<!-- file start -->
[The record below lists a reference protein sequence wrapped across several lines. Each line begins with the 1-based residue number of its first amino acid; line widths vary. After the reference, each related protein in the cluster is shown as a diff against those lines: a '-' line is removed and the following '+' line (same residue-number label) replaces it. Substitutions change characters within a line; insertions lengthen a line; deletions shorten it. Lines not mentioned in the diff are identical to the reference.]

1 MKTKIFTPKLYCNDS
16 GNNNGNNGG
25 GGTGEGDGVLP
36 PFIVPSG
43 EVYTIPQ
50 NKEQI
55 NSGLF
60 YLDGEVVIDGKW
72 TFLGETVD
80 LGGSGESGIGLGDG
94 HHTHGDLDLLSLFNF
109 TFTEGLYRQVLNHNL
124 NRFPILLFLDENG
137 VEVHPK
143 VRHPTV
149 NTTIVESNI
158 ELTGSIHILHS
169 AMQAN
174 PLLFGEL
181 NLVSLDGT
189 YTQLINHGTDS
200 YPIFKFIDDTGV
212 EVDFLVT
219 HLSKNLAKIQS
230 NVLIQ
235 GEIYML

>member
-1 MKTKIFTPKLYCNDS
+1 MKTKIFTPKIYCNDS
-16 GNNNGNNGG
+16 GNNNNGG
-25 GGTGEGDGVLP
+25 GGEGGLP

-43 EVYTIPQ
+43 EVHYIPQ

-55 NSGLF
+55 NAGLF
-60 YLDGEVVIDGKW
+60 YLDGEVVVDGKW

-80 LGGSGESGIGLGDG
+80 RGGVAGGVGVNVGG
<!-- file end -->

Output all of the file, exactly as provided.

[The record below lists a reference protein sequence wrapped across several lines. Each line begins with the 1-based residue number of its first amino acid; line widths vary. After the reference, each related protein in the cluster is shown as a diff against those lines: a '-' line is removed and the following '+' line (same residue-number label) replaces it. Substitutions change characters within a line; insertions lengthen a line; deletions shorten it. Lines not mentioned in the diff are identical to the reference.]

1 MKTKIFTPKLYCNDS
16 GNNNGNNGG
25 GGTGEGDGVLP
36 PFIVPSG
43 EVYTIPQ
50 NKEQI
55 NSGLF
60 YLDGEVVIDGKW
72 TFLGETVD
80 LGGSGESGIGLGDG
94 HHTHGDLDLLSLFNF
109 TFTEGLYRQVLNHNL
124 NRFPILLFLDENG
137 VEVHPK
143 VRHPTV
149 NTTIVESNI
158 ELTGSIHILHS
169 AMQAN
174 PLLFGEL
181 NLVSLDGT
189 YTQLINHGTDS
200 YPIFKFIDDTGV
212 EVDFLVT
219 HLSKNLAKIQS
230 NVLIQ
235 GEIYML

>member
-1 MKTKIFTPKLYCNDS
+1 MKTKIFTPKIYCNDS
-16 GNNNGNNGG
+16 GNNNNGG
-25 GGTGEGDGVLP
+25 GGEGGLP

-43 EVYTIPQ
+43 EVHYIPQ

-55 NSGLF
+55 NAGLF
-60 YLDGEVVIDGKW
+60 YLDGEVVVDGKW

-80 LGGSGESGIGLGDG
+80 RGGVAGGVGVNVGG